The Significance of Sleep

The Significance of Sleep

Mark Twain couldn't resist joking, “I have never taken any exercise except sleeping and resting.”

While you can't categorize sleep as exercise, you can take it to the bank that getting enough sleep is crucial to your health!

In our fast-paced lives, we often resort to burning the candle at both ends. Thus, sleep time suffers accordingly. The National Sleep Foundation reports that in 1910, the average person slept 9 hours a night. By 2002, that number had fallen to 6.9 hours per night. The foundation also estimates that some 47 million American adults suffer from sleep deprivation, leading to exhaustion, fatigue, and lack of energy. But that's just for starters!

Here are some important health reasons to encourage you to get enough sleep:

Disrupted Body Clock Can Speed Cancer Growth

When the natural rhythms of the body are disrupted, health suffers and disease increases. In a study published in the Journal of the National Cancer Institute, researchers destroyed the part of the mouse brain that controls the body's natural rhythms: sleep-wake cycles, body temperature, hormone release patterns, immune response, and metabolism. Tumors were implanted into these animals and in control groups. The investigators found that tumors grew two to three times faster in the animals whose rhythms had been disrupted.1

A March 2005 study noted the role of circadian (relating to a 24-hour period) disruption from a light-altered environment (such as light at night) and how it can affect circulating melatonin levels and may increase breast cancer risk.2 Melatonin is a hormone that regulates the body clock.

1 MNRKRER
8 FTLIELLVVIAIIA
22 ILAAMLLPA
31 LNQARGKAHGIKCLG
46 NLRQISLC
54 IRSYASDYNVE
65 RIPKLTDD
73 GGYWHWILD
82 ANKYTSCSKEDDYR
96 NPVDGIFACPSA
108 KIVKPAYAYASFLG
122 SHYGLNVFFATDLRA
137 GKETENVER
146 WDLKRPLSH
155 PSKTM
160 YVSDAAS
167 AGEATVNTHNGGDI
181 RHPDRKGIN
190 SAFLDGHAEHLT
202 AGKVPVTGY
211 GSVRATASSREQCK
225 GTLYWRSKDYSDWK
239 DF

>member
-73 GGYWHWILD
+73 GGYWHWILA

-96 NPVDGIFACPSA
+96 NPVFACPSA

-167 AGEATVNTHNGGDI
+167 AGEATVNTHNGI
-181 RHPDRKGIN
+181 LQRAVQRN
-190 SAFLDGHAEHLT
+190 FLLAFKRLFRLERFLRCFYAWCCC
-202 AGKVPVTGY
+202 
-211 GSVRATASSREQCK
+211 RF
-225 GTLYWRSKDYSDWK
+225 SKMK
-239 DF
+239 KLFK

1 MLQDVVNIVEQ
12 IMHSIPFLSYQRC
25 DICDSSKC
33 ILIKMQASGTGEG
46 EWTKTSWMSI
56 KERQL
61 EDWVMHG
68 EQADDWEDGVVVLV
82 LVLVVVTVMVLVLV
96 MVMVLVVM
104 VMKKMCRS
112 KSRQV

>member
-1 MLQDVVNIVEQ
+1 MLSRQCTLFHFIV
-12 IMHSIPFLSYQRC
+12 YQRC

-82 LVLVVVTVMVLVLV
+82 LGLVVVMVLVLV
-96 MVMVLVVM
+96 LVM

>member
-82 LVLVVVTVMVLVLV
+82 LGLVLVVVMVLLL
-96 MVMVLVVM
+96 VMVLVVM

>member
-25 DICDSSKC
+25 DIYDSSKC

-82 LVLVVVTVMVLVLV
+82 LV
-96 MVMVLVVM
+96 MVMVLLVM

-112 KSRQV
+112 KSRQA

Artificial light at night can be bright enough to halt melatonin production in the pineal gland.

People who work night shifts or are awake in the light during regular sleep hours may be interfering with the body's hormone production. The suppression of melatonin by exposure to light at night is believed to be one reason for higher rates of breast and colorectal cancers.3

This conclusion is well documented. Researchers at the James Graham Brown Cancer Center at the University of Louisville School of Medicine wrote: “stress-related circadian disruption may have negative implications for cancer prognosis.”4

Stress, Aging, Diabetes, and More!

Sleeplessness because of stress can lead to more than bags under the eyes. Dr. Joseph Mercola reported on a study in The Lancet that showed chronic loss of sleep may speed the onset or increase severity in age-related conditions such as type-2 diabetes, high blood pressure, obesity, and memory loss.5

After following 70,000 women in the Nurses Health Study for ten years, researchers at Brigham and Women's Hospital found that women who slept 5 hours or less every night were 34 percent more likely to develop diabetes symptoms than those who got 7 or 8 hours of sleep each night. Uncertain of why less sleep was linked to diabetes, the scientists suggested that the hormone leptin, which signals the body to stop eating, may be reduced in people who get too little sleep.6

Reporting on a joint meeting of the American Academy of Sleep Medicine and Sleep Research Society, Lynne Lamberg wrote: “Many medical illnesses disrupt sleep and impair alertness …. Improving sleep problems in the medically ill, sleep specialists say, may enhance patients' overall health and quality of life.”7

Don't Zap Your Immune System!